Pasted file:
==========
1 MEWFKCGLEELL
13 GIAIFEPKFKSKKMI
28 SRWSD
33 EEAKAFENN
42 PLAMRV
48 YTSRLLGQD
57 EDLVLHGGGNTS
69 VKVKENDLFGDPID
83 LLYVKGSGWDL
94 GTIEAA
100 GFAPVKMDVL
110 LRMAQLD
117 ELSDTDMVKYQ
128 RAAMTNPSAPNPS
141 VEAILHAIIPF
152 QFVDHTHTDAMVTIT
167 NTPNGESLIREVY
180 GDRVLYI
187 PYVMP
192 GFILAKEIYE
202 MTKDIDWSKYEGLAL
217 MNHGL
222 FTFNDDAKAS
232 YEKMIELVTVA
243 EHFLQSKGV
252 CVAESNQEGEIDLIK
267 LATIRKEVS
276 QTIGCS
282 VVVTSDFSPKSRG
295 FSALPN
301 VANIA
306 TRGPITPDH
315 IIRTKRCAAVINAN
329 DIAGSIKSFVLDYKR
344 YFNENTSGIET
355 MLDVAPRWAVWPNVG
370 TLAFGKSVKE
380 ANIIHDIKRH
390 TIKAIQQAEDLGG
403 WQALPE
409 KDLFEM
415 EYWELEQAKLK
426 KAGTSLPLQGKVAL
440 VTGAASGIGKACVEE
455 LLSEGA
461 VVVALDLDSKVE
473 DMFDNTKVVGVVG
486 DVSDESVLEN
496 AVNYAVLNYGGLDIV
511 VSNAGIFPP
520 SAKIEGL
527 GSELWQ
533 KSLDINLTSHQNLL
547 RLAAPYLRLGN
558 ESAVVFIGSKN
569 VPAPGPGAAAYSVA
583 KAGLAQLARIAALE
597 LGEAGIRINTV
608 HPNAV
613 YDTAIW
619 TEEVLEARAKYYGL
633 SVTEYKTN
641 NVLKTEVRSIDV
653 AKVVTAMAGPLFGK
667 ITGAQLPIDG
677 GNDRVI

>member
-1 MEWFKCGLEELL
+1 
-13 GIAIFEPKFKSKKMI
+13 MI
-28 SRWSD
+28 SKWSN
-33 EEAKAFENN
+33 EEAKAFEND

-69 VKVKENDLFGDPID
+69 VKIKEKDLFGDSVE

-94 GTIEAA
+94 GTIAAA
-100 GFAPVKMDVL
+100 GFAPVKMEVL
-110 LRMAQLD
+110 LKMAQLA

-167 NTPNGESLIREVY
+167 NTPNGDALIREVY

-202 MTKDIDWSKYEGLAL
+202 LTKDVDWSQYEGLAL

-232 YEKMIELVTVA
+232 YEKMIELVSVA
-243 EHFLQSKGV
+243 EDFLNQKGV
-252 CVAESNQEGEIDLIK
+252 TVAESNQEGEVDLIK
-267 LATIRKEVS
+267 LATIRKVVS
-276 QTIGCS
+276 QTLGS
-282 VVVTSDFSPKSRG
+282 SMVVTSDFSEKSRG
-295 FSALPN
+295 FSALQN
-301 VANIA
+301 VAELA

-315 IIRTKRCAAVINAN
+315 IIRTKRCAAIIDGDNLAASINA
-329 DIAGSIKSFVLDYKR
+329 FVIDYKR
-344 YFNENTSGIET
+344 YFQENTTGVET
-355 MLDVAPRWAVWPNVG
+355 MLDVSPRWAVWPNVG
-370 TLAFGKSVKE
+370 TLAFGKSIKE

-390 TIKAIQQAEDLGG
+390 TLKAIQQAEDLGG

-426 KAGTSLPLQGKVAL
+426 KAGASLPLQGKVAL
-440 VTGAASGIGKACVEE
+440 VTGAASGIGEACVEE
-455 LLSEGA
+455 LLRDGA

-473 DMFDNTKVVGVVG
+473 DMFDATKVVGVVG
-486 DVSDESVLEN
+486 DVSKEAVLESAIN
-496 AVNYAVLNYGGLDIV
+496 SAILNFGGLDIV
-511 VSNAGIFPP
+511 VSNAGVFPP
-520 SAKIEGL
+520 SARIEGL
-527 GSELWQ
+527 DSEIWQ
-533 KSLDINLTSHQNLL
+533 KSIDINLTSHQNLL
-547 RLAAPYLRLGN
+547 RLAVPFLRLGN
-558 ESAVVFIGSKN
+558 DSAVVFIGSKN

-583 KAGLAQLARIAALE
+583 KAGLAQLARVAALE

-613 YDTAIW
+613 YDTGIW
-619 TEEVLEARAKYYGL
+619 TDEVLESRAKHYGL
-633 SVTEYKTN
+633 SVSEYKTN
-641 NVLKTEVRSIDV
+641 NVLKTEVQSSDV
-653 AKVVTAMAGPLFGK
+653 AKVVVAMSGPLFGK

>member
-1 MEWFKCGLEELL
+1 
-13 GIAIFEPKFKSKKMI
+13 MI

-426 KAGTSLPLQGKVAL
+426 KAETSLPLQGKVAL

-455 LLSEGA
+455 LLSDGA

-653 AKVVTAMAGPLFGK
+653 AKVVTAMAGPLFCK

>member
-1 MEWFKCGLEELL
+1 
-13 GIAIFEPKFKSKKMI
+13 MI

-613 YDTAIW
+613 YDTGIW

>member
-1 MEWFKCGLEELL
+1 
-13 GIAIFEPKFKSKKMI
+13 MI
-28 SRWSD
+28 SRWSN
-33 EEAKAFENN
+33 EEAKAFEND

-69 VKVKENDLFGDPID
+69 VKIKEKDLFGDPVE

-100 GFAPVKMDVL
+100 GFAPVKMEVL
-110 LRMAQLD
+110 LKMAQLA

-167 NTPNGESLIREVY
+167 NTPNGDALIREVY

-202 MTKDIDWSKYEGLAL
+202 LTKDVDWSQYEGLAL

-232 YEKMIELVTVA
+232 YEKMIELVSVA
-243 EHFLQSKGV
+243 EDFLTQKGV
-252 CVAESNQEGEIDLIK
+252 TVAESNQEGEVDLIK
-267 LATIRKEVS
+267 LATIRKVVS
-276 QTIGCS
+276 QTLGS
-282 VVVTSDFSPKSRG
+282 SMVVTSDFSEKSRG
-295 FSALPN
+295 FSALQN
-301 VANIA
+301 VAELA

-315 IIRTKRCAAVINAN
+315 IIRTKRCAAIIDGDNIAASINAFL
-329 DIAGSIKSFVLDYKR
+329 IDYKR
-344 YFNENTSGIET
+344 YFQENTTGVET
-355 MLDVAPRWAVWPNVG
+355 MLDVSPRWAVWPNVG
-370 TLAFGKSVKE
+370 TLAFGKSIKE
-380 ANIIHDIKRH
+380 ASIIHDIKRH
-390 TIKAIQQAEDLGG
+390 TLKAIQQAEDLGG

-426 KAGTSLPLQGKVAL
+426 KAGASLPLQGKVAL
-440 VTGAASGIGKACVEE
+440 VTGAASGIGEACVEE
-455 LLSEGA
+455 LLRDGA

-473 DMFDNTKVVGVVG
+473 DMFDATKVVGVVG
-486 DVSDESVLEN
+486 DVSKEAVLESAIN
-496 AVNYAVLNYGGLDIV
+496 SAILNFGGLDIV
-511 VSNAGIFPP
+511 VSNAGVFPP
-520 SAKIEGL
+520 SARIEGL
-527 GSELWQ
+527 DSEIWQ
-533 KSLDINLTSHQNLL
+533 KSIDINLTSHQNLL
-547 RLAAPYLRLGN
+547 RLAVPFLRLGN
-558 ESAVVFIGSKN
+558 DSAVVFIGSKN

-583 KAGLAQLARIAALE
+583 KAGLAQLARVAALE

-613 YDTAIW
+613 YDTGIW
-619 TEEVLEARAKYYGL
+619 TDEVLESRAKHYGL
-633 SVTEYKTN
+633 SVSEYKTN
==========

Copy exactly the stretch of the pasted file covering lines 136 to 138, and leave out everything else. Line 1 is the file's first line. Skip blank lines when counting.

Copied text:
-547 RLAAPYLRLGN
+547 RLAVPFLRLGN
-558 ESAVVFIGSKN